During my participation in the Laguna Beach Invitational last month, I decided to attempt something I haven’t tried before in a painting competition. I thought I’d repeat the exact same scene to see if my outcome could be improved. Originally, I never had this intention but when I reviewed the smaller version the day after it was completed, I saw the opportunity to attempt a larger work that was still fresh on my mind. Plus with a recent marine layer that had moved in over the beach, I knew I could count on this inland location at Black Star Canyon to be sunny. Both of these paintings were painted en plein air during the competition. The larger scene “Big Red” is 18x24 in size and painted two days after the smaller 8x10 work, titled “Little Red” (inset).
Normally, I don’t do a painting this large outside. Not because I’m unable, but I’ve been trying to spend more time working out my compositions and slowing down in my painting process. For these reasons, the light changes too much over the course of the painting, so I’ve been focusing on smaller scenes I know I can finish in two or three hours. The nice thing about having completed the 8x10 is that the design and composition were already worked out. The larger painting is simply bigger brushes and giving attention the areas I wished to improve on in the smaller work.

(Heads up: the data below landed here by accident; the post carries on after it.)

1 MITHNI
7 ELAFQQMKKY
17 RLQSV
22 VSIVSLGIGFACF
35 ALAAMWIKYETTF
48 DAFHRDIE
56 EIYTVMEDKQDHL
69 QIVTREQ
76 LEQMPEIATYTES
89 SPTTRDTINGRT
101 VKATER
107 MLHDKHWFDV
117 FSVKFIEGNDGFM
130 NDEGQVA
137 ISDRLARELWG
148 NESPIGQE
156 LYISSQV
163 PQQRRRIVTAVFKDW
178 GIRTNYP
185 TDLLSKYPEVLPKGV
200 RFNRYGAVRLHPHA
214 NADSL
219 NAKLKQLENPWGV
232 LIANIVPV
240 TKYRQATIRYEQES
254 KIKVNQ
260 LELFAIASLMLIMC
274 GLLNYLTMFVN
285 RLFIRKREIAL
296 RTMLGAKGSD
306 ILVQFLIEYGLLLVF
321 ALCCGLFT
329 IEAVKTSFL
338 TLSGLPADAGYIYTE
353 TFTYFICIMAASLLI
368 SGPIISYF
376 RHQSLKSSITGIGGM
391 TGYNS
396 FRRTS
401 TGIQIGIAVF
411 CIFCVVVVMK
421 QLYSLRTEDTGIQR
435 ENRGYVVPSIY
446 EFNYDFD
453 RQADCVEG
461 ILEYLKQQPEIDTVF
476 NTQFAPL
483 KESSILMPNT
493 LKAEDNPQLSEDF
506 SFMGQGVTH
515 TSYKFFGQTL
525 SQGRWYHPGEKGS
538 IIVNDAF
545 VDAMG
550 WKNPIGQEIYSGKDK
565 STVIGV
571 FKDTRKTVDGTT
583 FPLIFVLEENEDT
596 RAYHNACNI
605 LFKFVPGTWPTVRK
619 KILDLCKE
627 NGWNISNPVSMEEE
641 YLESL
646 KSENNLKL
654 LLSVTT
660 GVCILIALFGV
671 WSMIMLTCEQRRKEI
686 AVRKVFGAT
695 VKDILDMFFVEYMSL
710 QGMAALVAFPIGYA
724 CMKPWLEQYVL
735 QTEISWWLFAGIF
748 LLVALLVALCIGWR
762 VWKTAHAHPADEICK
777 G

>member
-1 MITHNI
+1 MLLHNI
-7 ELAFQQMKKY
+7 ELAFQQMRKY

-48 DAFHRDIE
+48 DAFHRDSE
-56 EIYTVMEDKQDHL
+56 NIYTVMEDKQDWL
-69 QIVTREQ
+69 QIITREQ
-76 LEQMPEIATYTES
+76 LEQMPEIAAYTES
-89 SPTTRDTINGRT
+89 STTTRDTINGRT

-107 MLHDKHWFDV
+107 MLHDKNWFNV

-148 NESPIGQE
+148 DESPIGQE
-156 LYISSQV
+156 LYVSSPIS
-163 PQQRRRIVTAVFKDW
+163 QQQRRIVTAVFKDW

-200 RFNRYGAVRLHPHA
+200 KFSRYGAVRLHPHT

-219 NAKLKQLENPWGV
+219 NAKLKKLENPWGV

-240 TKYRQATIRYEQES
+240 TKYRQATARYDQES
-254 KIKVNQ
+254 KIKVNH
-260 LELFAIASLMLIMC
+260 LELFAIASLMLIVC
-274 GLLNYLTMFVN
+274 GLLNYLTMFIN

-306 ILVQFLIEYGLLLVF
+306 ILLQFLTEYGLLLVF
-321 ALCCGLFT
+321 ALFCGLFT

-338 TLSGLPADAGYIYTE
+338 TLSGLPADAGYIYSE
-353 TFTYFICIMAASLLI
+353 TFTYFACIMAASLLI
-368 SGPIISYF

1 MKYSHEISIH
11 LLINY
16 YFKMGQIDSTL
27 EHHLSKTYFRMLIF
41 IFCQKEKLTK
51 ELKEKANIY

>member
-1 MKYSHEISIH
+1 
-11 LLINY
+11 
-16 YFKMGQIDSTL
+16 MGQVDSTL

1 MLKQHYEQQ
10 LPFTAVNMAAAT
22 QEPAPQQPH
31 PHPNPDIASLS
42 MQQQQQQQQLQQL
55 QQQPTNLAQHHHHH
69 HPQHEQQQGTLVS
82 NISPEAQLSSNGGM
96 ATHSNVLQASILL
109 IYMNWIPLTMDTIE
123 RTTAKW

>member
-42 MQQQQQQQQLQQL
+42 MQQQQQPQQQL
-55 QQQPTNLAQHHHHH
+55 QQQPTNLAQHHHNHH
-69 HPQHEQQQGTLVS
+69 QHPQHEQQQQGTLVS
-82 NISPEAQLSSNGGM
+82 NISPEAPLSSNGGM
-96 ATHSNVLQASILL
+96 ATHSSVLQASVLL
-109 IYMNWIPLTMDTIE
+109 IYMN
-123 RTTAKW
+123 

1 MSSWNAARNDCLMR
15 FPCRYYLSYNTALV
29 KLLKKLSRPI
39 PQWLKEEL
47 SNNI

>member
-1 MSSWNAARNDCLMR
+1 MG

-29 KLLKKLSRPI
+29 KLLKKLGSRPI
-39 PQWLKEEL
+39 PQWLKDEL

Before I began the big painting, these were the items I thought to improve: The warmer rock face on right side needed to be more prominent. The “floor” of the canyon seemed to be lost and I thought it was hard to see that flat expanse that exists between the foreground bushes and the base of the rock formation. And lastly, the distant trees and bushes needed better definition and clarity. Once these issues were addressed, the rest of the painting painted itself. Since I knew the shadows would be lost quickly and this larger work would take more time, I painted all of those first, leaving the lit areas as blank canvas to complete at the end. Whereas the smaller version was painted in my usual manner – simply one section at a time. This was the only difference in my approach.
With both paintings completed, one of the neat comparisons was to see how I viewed the same scene a few days apart. I did not bring the smaller painting with me when I did the 18x24. When comparing the two, you can see how differently I painted the shapes and where I altered sections. Some of these changes are natural adjustments that go on spontaneously as I try to make the composition work on the fly. Another difference was that the day was sunnier when I painted the smaller scene and how that affects the color in the rocks. Also noticing how much “colder” the distant foliage is on rock face. I think this attributed to the fact that “Big Red” was started a little earlier in the afternoon than the smaller one. Or it simply that tells me how different the light can be on any given day. Enjoy!